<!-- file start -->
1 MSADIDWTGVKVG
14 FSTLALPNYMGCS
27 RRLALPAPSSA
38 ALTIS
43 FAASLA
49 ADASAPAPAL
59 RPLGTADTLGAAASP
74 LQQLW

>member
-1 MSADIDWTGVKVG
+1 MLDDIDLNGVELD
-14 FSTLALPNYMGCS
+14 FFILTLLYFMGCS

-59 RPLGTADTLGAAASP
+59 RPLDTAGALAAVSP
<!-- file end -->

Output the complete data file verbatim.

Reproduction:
1 MSADIDWTGVKVG
14 FSTLALPNYMGCS
27 RRLALPAPSSA
38 ALTIS
43 FAASLA
49 ADASAPAPAL
59 RPLGTADTLGAAASP
74 LQQLW

>member
-1 MSADIDWTGVKVG
+1 MLDDIDLNGVELD
-14 FSTLALPNYMGCS
+14 FFILTLLYFMGCS

-59 RPLGTADTLGAAASP
+59 RPLDTAGALAAVSP